The greatest trouble most people have with their estate plan is failing to have an estate plan.
Not having an estate plan in place means you will not be the person making the decisions as to where your assets go after you die.
Instead, it will be the Probate Court that decides, applying Michigan’s Estate and Protected Individuals Code to determine your heirs and how your property should be distributed. What you may have wanted will weigh little if at all in the process.
This can mean strife among your children and relatives as your wishes will not be paramount, and promises you may have made to them but not written down into an estate plan will not be kept. This can cause strife among your children and other relatives.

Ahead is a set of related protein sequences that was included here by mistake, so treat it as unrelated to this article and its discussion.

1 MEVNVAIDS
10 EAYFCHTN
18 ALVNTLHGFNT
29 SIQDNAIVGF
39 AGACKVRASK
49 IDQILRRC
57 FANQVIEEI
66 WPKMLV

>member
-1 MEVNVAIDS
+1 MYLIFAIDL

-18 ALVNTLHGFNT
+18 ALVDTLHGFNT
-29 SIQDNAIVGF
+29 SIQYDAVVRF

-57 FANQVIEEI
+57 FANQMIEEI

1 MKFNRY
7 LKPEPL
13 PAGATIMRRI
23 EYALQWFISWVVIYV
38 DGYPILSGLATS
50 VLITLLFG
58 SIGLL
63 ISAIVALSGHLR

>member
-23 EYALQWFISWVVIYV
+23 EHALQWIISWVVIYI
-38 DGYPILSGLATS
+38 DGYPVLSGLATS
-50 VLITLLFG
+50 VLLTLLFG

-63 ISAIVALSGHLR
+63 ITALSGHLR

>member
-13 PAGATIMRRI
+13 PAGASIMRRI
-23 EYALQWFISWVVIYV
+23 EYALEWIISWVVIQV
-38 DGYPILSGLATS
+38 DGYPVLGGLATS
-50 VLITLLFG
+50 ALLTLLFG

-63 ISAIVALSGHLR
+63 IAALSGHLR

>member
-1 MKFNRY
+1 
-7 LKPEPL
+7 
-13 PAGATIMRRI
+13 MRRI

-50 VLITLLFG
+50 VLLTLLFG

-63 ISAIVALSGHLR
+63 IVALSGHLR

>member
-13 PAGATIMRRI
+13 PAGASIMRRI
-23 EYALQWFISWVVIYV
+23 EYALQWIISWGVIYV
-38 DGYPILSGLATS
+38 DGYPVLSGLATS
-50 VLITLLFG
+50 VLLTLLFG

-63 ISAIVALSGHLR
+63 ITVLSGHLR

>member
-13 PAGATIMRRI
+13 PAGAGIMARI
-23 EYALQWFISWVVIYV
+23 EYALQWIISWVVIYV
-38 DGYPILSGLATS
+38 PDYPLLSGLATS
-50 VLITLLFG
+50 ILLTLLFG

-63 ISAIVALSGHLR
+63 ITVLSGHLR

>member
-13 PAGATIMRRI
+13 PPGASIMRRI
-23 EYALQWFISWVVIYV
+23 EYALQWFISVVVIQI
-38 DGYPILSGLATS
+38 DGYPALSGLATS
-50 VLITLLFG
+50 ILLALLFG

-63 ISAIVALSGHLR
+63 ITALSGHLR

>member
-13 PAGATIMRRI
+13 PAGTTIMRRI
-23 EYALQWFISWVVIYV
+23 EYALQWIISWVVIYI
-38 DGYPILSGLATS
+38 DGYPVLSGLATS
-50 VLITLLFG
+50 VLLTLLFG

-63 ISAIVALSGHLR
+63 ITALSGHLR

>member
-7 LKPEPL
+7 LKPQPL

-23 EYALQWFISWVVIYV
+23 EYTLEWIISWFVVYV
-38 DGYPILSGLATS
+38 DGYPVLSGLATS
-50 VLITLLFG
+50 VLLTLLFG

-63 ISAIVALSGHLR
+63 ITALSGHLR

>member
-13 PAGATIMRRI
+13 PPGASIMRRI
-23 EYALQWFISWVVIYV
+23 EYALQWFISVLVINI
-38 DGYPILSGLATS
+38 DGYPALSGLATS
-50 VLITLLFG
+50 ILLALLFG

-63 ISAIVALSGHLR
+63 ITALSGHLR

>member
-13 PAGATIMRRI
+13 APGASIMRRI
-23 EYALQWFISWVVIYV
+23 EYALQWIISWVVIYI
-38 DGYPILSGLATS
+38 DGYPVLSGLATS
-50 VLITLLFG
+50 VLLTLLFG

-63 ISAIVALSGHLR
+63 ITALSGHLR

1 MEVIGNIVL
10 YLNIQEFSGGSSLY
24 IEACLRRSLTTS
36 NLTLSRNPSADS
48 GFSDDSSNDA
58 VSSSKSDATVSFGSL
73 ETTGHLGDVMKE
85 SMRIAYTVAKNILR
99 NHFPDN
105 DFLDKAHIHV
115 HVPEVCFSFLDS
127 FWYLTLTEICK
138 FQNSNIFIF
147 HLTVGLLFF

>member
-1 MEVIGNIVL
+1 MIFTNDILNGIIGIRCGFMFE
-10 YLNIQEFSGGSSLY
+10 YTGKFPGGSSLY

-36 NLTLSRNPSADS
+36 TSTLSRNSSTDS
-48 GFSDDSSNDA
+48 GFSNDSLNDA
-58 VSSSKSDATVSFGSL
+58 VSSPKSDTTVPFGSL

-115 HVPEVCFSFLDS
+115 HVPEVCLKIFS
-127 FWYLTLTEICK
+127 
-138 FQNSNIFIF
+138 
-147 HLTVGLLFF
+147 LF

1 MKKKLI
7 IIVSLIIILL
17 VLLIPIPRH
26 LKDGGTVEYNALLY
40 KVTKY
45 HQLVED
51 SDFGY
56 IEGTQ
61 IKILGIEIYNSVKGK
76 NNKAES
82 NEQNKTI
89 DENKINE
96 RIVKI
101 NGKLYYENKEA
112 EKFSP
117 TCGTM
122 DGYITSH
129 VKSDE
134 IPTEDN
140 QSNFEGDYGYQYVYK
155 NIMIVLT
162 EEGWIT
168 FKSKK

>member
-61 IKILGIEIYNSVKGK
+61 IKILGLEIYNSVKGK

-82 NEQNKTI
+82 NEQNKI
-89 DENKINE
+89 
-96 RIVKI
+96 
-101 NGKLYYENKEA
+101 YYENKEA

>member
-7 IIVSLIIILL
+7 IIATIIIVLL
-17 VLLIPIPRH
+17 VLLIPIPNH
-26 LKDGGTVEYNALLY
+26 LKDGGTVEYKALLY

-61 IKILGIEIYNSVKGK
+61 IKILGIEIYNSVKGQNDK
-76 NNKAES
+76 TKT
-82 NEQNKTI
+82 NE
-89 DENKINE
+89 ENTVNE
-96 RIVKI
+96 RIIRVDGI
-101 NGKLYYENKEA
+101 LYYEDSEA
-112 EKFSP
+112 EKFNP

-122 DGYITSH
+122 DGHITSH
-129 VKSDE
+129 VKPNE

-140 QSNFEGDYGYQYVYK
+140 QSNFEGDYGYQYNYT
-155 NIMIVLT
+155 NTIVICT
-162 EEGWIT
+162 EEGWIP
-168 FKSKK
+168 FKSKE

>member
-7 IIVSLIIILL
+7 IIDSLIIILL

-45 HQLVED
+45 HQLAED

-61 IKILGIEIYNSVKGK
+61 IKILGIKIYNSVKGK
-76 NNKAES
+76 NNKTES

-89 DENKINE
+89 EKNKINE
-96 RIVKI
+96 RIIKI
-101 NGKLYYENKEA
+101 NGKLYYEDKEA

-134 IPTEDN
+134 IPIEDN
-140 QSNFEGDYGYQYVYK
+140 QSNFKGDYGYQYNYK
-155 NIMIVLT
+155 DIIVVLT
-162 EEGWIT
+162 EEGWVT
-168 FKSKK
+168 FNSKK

A lack of an estate plan also means that through the probate process your affairs and the inventory of your estate will be public, not private, and it can lengthen the process of distributing your assets considerably as the probate court process occurs and increase costs that reduce the value of your estate to your heirs.
Estate plans do not need to be elaborate or expensive, but failing to have a plan in place can prevent an orderly and timely distribution of your estate to the heirs that you choose to inherit your property.